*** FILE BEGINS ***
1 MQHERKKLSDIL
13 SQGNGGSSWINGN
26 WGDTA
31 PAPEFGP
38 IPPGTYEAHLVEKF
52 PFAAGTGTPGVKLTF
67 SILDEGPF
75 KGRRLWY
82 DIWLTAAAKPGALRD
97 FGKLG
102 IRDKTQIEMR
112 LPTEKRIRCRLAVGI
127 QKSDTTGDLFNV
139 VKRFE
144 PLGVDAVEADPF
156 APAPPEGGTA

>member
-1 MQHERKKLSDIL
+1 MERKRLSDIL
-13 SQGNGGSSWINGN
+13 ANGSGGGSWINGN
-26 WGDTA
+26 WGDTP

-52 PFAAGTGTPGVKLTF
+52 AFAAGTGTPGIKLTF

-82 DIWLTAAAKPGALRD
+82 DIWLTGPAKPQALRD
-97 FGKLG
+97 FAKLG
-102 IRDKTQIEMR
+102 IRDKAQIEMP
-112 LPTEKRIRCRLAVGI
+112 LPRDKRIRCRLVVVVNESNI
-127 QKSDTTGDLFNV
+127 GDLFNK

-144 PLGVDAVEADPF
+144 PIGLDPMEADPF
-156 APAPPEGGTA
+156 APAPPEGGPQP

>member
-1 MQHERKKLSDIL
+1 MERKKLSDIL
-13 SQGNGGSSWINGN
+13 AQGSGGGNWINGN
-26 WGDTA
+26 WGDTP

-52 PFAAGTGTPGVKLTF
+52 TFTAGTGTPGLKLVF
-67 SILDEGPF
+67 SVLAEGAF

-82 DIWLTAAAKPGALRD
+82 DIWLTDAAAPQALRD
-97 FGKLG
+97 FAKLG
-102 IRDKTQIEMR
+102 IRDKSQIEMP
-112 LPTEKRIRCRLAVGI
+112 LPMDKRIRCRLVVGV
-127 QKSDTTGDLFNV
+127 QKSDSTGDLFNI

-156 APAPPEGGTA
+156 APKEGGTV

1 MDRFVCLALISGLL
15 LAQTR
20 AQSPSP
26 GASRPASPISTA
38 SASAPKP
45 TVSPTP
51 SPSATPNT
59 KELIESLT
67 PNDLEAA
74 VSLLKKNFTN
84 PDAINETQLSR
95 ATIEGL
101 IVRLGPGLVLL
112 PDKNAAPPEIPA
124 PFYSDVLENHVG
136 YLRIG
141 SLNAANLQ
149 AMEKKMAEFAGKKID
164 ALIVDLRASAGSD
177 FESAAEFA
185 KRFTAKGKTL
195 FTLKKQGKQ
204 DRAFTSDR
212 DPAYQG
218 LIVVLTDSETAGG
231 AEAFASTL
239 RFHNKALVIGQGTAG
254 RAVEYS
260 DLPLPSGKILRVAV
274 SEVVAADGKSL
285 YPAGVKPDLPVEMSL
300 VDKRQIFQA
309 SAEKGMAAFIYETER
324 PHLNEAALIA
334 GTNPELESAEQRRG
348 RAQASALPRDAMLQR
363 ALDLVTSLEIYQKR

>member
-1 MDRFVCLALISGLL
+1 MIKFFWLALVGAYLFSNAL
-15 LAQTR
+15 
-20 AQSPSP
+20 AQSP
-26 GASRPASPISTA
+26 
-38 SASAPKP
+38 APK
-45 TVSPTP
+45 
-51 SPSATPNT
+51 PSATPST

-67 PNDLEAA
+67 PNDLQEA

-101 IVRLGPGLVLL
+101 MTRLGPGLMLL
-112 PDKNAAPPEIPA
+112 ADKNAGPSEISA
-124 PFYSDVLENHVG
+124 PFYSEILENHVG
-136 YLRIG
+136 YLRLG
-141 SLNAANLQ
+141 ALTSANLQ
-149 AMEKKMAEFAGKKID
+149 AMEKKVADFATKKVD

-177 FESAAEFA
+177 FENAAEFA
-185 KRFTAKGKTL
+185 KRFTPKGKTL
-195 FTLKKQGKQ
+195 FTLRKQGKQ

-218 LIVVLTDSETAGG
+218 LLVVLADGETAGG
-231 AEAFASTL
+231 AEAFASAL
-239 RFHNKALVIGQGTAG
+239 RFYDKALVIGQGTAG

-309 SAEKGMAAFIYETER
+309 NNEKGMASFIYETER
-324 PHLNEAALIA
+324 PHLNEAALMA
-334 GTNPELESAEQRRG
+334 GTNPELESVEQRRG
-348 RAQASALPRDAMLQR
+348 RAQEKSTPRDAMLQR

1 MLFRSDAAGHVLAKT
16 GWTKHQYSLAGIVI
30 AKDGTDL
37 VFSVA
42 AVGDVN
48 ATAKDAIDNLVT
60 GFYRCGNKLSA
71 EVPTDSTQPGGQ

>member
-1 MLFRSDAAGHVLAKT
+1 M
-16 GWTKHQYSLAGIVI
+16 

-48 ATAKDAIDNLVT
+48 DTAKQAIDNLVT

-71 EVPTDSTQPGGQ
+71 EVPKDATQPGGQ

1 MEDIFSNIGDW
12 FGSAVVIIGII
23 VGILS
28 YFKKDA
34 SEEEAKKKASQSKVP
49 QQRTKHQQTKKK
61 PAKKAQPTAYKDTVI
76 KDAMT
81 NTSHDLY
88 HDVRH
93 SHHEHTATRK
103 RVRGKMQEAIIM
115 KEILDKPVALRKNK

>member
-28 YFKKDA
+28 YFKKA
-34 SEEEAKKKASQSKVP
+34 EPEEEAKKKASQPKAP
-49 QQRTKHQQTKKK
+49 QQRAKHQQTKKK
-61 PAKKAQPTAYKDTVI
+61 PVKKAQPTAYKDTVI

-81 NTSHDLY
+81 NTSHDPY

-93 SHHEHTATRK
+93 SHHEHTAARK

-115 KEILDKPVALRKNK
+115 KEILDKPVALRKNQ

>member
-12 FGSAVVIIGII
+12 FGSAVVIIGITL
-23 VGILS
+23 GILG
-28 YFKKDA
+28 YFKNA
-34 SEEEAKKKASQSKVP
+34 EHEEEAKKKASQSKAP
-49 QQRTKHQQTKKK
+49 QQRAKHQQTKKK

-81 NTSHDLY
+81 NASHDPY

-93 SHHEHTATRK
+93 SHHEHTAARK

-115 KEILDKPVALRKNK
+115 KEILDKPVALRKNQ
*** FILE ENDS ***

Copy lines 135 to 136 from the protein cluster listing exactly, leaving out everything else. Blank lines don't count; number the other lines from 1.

-218 LIVVLTDSETAGG
+218 LLVVLADGETAGG